On September 25, 1957, nine African American students entered the front doors of Little Rock Central High School. They were accompanied by federal troops from the 101st Airborne Division so they would not be assaulted or otherwise prevented from entering the building. The experiences of the Little Rock Nine, as the African American students were later called, demonstrate that religion is often used to promote very different viewpoints.
In the late 1950s, the idea of integrating white schools was still new. The 1954 Supreme Court ruling, Brown vs. Board of Education, said having separate schools for blacks was illegal. Both sides, the integrationists who wanted African American students to have the same access to the better funded schools that whites attended, and the segregationists who wanted to keep things the same, thought they were right. In fact, they used the same religion, Christianity, to support their causes.
Days before the paratroopers arrived, African American students tried to enter Central High, but were blocked by National Guardsmen, citizens from Little Rock, and even students. Some white students used their religion to explain their attitudes. One of these students was Hazel Bryan, a white girl who photographers captured shouting in anger behind black student Elizabeth Eckford. Hazel later said, “I was very religious at that time. I attended church every Sunday morning and night…while no one at the church said that we should protest school integration, we got the feeling that it would be a good thing to do.”
Many white ministers believed that God sanctioned segregation. Some referred to the passage from Genesis 9:20-27 that said one of Noah’s sons was dark-skinned and was cast out as proof that God did not want white and black people to be near each other.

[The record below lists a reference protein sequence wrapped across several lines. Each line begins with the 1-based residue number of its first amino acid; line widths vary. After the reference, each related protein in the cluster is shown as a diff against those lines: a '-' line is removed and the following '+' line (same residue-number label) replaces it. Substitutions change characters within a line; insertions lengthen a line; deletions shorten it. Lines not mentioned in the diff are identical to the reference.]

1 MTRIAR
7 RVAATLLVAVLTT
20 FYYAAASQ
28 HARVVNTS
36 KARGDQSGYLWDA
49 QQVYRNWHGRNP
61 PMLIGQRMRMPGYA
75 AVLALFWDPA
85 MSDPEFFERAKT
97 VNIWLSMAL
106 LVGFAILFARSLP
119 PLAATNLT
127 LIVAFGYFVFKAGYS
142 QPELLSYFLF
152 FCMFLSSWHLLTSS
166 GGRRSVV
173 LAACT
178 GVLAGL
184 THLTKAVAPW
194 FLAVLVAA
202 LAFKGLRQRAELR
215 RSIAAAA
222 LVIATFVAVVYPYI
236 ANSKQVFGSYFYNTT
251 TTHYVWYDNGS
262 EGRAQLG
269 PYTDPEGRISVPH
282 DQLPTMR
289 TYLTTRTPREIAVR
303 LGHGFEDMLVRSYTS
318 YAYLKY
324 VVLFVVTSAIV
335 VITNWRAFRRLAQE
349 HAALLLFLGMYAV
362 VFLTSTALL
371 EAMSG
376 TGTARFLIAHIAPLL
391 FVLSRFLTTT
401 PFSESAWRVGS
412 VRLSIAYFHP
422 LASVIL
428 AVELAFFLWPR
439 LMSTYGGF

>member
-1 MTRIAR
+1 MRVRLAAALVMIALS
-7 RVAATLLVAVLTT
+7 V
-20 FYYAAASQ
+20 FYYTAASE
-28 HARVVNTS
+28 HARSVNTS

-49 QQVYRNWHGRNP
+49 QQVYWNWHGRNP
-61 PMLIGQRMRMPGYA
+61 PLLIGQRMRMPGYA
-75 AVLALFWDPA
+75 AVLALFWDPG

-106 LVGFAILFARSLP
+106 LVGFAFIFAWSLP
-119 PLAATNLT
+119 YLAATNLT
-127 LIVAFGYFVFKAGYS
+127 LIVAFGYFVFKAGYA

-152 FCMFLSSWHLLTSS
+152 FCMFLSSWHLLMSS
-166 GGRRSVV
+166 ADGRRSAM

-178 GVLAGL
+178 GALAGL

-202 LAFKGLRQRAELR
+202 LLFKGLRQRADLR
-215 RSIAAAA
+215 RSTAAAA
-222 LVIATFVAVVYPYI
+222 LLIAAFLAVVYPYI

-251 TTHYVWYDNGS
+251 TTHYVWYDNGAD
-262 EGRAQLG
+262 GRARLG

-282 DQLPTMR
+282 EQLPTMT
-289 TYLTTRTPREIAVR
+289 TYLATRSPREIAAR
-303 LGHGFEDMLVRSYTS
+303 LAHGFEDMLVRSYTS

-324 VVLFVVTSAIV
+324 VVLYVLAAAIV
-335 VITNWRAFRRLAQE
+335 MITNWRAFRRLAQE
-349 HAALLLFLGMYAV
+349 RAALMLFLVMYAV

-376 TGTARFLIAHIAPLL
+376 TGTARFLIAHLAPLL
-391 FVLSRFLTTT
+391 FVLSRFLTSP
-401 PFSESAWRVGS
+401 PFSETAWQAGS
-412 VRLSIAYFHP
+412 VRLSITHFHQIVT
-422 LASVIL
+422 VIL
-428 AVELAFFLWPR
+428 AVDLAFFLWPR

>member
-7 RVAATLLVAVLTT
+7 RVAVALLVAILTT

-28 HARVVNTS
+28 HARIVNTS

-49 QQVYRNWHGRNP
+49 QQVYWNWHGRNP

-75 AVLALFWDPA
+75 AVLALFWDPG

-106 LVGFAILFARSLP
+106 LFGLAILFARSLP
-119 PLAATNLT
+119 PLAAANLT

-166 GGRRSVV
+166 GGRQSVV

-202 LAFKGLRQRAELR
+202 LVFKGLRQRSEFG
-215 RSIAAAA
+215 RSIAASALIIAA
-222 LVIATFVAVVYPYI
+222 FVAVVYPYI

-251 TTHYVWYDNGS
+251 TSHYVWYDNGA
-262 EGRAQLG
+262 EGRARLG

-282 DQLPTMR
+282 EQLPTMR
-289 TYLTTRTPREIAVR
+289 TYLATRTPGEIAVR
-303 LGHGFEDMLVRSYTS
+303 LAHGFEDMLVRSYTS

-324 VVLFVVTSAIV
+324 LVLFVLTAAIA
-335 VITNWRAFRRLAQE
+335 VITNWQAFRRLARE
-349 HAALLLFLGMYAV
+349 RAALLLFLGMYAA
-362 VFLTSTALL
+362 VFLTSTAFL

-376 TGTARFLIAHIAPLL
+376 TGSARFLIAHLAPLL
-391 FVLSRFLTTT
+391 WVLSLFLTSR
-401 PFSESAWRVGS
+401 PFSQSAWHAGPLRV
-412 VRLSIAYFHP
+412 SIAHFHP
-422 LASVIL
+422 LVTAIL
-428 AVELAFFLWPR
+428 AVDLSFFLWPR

During the 1956 Arkansas governor’s race, candidate Jim Johnson appealed to voters by saying that the South, “one of the last patriotic and Christian strongholds,” would be ruined if the schools were integrated. While Johnson didn’t win the election, he convinced Governor Orval Faubus that he could not support integration of the public schools. Faubus, who had previously taken a more moderate stance on race issues, sent the Arkansas National Guard out to block African American students from entering the high school on September 4, 1957.
In contrast, some Christians and white ministers supported integration of the state’s public schools. On September 4, 1957, three white ministers joined two black ministers and NAACP chairperson Daisy Bates to walk with the African American students on what was supposed to be their first day of school. Unfortunately, only seven of the students heard about this plan. The seven students who did were still turned away by National Guardsmen, but unlike Elizabeth Eckford, they did not have to fend for themselves.
When the Little Rock Nine finally started school, they faced ridicule and sometimes violence from white students. However, other students like Glennys Oakes were members of churches that supported integration. She said that her minister told the young people that the segregationists’ interpretation of the story of Noah’s son was ridiculous. She said, “Our whole perspective was that this [integration] was the right thing to do.” Despite harassment from segregationists, Glennys and five other white students invited black students to sit at their table during lunch.